Hepatitis transfers through saliva, semen and vaginal fluids


With an aim to increase awareness and understanding of viral hepatitis as a major global health issue Sanjay maternity centre observed World Hepatitis Day, on July 28. The theme for this year’s World Hepatitis Day is “eliminate hepatitis”.

Dr. Sujata Sanjay, obstetrician and gynecologist, said that the jaundice outbreak was a man-made problem. It could be prevented only by early detection of the source of contamination and monitoring of drinking water on a day-to-day basis. Hepatitis B, C, and D usually occur as a result of parenteral contact with blood or body fluids (i.e. saliva, semen and vaginal fluid) of an infected person.

Hepatitis B is 100 times more infectious than the AIDS virus and it is preventable with an effective vaccine and treatable with medications. India has over 4 Crore hepatitis B (HBV) infected patients which is second only to China and it constitutes about 15 per cent of the entire pool of hepatitis B in the world. As per the World Health Organization’s (WHO) “Global health sector strategy on viral hepatitis 2016-2021,” the final target for hepatitis in the Sustainable Development Agenda 2030 is to eliminate the virus.

Dr. Sujata clarified that it spread from the consumption of faecal-contaminated water caused by sewage flow, open defecation and from contaminated food items and not from a person-to-person contact. The virus was fatal for pregnant women with mortality rate as high as 75 per cent, she warned. There was no vaccine but only symptomatic treatment of hepatitis E and A, she said. The virus remained dormant for six months as it could survive on the organic material in water supply sources

Dr. Sujata told that hepatitis B and C are transmitted through blood and sexual interaction while A and E are water- and food-borne diseases. “The prevalence of the disease is not negligible and everyone should be on alert to protect themselves,” she added.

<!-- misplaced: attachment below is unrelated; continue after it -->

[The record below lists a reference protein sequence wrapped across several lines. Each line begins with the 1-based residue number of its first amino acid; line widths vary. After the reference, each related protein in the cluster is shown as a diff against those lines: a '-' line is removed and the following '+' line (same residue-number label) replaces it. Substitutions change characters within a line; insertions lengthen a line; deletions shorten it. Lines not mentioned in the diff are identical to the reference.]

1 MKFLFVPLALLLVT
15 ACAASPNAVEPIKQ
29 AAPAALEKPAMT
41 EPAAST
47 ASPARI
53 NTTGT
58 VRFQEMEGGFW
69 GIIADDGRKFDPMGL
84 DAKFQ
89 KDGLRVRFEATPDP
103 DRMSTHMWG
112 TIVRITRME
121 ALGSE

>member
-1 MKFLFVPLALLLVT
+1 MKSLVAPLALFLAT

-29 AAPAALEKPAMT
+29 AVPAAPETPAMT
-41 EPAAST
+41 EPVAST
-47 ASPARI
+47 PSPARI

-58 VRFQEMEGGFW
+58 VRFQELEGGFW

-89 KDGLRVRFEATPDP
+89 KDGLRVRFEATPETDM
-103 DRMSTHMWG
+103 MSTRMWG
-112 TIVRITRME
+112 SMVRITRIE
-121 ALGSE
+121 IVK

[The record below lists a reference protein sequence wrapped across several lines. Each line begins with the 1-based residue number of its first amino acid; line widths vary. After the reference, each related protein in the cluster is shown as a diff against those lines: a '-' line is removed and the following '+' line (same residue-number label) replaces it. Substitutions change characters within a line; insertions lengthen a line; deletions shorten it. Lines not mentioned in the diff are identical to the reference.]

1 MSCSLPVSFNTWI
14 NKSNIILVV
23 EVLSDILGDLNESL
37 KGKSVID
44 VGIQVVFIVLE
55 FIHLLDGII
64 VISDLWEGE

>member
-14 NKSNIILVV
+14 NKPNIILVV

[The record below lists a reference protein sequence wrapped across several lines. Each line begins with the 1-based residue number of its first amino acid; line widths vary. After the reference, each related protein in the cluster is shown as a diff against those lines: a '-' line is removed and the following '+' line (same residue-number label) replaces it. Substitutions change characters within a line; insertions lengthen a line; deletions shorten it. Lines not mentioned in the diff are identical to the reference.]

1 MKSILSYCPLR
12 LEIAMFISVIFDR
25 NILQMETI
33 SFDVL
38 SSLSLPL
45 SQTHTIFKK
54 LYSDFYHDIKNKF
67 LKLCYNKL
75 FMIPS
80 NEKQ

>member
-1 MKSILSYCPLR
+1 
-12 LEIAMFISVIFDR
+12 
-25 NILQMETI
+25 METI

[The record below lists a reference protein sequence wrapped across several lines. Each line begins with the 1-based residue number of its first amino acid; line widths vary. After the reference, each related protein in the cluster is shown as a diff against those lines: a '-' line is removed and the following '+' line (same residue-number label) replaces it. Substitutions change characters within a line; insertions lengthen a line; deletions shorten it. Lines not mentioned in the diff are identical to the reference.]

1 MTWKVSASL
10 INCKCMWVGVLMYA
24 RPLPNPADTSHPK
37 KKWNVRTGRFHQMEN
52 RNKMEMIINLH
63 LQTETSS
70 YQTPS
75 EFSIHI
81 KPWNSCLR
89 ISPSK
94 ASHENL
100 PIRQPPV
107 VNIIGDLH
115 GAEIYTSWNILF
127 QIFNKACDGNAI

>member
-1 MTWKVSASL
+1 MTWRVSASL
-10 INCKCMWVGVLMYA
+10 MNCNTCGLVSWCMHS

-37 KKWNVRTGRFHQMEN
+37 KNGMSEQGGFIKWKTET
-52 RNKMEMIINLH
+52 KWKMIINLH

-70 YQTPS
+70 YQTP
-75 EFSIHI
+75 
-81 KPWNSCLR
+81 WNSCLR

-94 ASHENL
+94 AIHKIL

People in India are still not aware of availability of vaccination services for prevention of Hepatitis B. Every 1 individual out of 3 is infected with the disease and 240 million people are chronically infected globally. This lack of awareness and treatment leads to progressive liver damage and can cause life-threatening conditions such as fibrosis and liver cancer, resulting in an estimated 4.1 lakh deaths in the region every year.

“The most common symptoms of this disease include skin, or the whites of the eyes, turning yellow, fever, fatigue that persists for weeks or months, loss of appetite, nausea, and vomiting. These symptoms should not be ignored,” Untreated hepatitis causes irreversible scarring of liver or cirrhosis. Chronic liver infections with HBV and HCV can also increase risk of liver cancer. she said

 The irony is that Hepatitis B has a vaccine, but no cure, while Hepatitis C has no vaccine, but does have a cure. Hepatitis C is also fairly common, with around one per cent of the population harbouring the virus without knowing it. “The World Hepatitis Day is an opportunity to review and reiterate our commitment and resolve to eliminate hepatitis and save lives,” Pratik said.


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